The ParallelSymbolic class basically split an input sample into parts of roughly the same size and dispatch the execution of the SymbolicFunction over these sub-samples. As it is based on separate processes, there is no thread-safety problem here. I illustrate its use on a basic MonteCarlo simulation, where you can play with the function complexity (the rep parameter), the block size (block_size) and the number of outer iterations (iter_max). On my 8-cores machine I get:

rep=1, block_size=8, iter_max=1000, t_sequential=0.004s and t_parallel=17s
rep=1, block_size=1000, iter_max=8, t_sequential=0.0012s and t_parallel=0.29s
rep=10, block_size=8, iter_max=1000, t_sequential=0.01s and t_parallel=17s
rep=10, block_size=1000, iter_max=8, t_sequential=0.008s and t_parallel=0.29s
rep=100, block_size=8, iter_max=1000, t_sequential=0.08s and t_parallel=18s
rep=100, block_size=1000, iter_max=8, t_sequential=0.08s and t_parallel=0.30s
rep=1000, block_size=8, iter_max=1000, t_sequential=0.87s and t_parallel=43s
rep=1000, block_size=1000, iter_max=8, t_sequential=0.89s and t_parallel=0.58s

So if the model is huge and the block size is large you start to gain something, otherwise all the time is spent into splitting the input sample and gluing the output samples. The best I got was with rep=1000, block_max=10000, iter=10 (not relevant) for a speedup of 3.8 (the execution time is divided by 3.8 using the parallel version). I am sure that my implementation is naive and can be improved in many ways, it was just a test of mixing SymbolicFunction and Pool as forking processes solves the multi threading issue. Only tested under Linux.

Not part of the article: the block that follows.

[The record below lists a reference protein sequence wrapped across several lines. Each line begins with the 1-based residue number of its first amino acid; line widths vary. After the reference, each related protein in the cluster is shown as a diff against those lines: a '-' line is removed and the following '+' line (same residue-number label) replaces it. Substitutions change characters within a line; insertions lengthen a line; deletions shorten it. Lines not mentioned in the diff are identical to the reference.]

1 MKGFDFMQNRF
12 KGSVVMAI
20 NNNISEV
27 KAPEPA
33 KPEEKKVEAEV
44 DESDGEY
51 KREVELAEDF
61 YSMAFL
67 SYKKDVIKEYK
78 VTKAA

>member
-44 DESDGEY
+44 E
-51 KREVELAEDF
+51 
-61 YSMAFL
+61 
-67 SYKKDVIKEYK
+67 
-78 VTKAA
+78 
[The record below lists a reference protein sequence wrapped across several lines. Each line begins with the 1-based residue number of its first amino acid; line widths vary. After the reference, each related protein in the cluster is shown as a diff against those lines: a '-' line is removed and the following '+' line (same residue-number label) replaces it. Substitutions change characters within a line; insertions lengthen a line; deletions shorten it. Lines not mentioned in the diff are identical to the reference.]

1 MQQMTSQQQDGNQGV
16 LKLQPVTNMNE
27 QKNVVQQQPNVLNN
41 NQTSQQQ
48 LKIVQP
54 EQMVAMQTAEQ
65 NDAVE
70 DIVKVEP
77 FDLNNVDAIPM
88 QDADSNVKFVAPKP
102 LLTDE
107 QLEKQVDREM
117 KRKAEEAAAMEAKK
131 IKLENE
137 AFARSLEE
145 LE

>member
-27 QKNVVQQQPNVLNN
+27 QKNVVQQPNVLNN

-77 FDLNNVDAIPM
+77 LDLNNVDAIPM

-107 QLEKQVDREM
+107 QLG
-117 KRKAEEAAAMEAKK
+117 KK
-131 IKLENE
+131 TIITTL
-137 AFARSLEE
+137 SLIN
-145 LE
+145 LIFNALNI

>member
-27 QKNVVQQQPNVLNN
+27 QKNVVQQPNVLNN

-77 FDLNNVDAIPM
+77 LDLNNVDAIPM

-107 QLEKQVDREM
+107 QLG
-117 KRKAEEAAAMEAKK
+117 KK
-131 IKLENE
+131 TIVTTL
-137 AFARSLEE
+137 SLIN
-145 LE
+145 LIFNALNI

E. Fekhari

Hi Julien and Régis, thanks for your very interesting answers. I didn’t realize the complexity of offering cpu parallelization for this function. At first I imagined that the functionality was comparable to the one from PythonFunction but I understand now that it doesn’t compare.
@Régis, thanks for this implementation, it works fine for me and provides very interesting results taking into account the complexity of the function. Once again I under-estimated the SymbolicFunction.

On my 12-cores computer I compared the execution time of the SymbolicFunction, your parallel developpment and the following vectorized numpy solution. Note that I restricted myself to the least complex formula your script offers for now (rep=1).

# Distribution
d = 4
distribution = ot.ComposedDistribution([ot.Uniform()]*d)
X = ot.RandomVector(distribution)
# MC size settings
block_size = 10000
iter_max = 1000
# Generate sample and reshape it into a np array
mc_sample = X.getSample(block_size * iter_max)
x0, x1, x2, x3 = [np.array(mc_sample.getMarginal(i)).flatten() for i in range(d)]
t0 = time()
output_sample = np.sin(x0) + np.sin(2 * x1) + np.sin(2 * x2) + np.sin(3 * x3) + 1
t_vectorized_numpy = time() - t0
print("Time elapsed: {:.4f}".format(interval))

Here are some results:

rep=1, block_size=100, iter_max=1000, t_sequential=0.0004s and t_parallel=0.1380s, t_vectorized_numpy=0.0144s
rep=1, block_size=1000, iter_max=10000, t_sequential=0.0005s and t_parallel=0.0598s, t_vectorized_numpy=0.6197s
rep=1, block_size=10000, iter_max=10000, t_sequential=0.0059s and t_parallel=0.2901s, t_vectorized_numpy=6.1185s